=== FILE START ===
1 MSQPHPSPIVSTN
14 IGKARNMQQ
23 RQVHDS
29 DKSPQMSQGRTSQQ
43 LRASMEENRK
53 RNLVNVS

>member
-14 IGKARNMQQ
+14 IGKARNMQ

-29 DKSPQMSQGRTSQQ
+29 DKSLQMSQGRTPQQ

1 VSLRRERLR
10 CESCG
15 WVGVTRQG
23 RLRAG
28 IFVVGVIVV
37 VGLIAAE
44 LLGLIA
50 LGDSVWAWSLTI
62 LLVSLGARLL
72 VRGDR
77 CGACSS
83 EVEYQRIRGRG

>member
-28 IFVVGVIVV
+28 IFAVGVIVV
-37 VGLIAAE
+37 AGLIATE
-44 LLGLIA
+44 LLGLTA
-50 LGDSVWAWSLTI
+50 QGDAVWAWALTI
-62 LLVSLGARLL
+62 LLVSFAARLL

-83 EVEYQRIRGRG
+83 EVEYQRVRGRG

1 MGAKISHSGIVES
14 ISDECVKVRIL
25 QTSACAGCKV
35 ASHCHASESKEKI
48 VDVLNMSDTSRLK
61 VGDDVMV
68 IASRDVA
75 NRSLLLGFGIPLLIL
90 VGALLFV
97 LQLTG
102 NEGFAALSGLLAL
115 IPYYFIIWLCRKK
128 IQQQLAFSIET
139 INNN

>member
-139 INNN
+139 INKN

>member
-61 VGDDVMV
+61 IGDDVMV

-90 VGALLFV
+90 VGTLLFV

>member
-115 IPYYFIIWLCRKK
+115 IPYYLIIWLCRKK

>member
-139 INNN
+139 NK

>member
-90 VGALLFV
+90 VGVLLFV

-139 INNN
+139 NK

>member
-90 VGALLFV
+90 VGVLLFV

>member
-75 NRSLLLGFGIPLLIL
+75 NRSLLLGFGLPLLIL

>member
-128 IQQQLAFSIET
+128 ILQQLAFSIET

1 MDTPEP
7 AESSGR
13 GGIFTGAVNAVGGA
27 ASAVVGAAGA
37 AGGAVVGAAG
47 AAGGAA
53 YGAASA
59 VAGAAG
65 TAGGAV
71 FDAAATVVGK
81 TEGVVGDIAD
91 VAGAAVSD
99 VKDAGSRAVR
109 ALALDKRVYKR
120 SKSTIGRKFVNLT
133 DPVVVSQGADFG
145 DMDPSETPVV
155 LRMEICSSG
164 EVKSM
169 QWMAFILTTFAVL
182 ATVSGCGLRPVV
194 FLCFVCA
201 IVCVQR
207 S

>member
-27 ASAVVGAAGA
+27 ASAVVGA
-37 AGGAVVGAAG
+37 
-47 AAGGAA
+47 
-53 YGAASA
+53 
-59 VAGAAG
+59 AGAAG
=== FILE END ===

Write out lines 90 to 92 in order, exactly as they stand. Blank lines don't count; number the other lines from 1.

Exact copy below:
91 VAGAAVSD
99 VKDAGSRAVR
109 ALALDKRVYKR